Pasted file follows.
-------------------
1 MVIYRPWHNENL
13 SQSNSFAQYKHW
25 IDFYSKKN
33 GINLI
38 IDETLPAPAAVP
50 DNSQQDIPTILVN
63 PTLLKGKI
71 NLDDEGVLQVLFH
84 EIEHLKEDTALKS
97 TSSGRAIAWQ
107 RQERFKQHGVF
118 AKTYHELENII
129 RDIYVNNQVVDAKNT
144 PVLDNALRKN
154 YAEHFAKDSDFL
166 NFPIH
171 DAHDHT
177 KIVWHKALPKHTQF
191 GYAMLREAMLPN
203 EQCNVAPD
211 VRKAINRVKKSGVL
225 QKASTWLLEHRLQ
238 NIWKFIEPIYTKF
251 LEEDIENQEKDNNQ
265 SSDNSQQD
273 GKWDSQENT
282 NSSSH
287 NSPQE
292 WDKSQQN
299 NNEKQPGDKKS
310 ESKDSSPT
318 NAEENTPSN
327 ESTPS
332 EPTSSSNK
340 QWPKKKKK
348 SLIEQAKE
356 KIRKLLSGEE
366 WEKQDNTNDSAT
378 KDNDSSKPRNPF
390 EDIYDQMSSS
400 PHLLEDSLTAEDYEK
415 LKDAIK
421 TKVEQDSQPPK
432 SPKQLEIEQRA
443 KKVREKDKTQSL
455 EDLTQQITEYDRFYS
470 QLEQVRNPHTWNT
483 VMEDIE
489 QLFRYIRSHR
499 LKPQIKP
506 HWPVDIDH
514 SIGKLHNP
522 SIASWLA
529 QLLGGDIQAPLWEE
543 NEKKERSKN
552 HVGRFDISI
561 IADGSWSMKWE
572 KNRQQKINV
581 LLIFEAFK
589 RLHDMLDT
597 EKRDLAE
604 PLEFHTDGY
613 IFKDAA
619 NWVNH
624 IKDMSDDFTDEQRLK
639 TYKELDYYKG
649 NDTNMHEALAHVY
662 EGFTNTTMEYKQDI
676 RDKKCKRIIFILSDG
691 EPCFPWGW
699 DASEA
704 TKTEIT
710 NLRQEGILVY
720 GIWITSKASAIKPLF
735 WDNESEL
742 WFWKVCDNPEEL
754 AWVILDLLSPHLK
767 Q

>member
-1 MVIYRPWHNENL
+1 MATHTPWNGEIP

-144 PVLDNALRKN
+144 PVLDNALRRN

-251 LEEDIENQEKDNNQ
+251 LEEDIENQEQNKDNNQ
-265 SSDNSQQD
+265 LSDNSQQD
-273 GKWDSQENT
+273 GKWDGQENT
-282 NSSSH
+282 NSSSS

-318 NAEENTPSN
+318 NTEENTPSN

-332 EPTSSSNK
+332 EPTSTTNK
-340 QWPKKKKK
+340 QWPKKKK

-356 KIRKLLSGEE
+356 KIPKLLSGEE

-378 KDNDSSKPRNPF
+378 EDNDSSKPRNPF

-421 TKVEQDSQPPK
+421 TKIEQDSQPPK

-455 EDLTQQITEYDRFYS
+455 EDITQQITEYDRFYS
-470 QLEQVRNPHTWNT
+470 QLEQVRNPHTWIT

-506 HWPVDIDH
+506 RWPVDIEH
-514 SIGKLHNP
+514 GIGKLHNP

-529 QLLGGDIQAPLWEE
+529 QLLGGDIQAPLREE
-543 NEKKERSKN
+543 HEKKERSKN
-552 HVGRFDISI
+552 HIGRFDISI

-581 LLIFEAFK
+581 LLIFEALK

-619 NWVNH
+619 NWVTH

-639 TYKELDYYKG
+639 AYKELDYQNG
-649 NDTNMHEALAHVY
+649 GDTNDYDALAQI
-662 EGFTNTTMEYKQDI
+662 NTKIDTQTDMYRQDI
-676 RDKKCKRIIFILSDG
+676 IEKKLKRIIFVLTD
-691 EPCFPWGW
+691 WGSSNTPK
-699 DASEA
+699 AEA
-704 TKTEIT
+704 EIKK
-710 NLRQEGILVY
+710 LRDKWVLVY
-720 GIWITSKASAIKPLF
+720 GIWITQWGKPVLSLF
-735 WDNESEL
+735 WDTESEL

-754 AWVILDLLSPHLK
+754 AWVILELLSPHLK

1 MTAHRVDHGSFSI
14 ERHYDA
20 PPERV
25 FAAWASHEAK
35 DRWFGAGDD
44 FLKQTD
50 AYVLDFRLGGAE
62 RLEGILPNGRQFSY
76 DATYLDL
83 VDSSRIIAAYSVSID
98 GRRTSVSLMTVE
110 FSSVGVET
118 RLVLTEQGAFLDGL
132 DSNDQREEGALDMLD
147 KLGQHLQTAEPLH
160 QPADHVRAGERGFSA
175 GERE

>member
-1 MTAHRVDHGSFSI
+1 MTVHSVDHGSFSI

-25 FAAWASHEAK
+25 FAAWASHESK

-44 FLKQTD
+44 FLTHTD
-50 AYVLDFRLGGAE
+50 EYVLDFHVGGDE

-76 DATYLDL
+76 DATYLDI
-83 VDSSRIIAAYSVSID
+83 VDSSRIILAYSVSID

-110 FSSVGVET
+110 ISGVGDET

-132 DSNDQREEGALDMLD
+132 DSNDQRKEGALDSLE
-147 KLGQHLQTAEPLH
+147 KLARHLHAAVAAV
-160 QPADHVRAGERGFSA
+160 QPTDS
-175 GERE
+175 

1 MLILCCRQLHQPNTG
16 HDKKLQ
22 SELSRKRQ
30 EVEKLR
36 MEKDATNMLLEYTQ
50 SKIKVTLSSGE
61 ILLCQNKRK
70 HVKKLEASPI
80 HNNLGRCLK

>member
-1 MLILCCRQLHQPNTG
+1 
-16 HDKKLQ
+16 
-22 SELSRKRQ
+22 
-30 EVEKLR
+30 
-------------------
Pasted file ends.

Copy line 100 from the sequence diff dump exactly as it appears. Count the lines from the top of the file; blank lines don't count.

-378 KDNDSSKPRNPF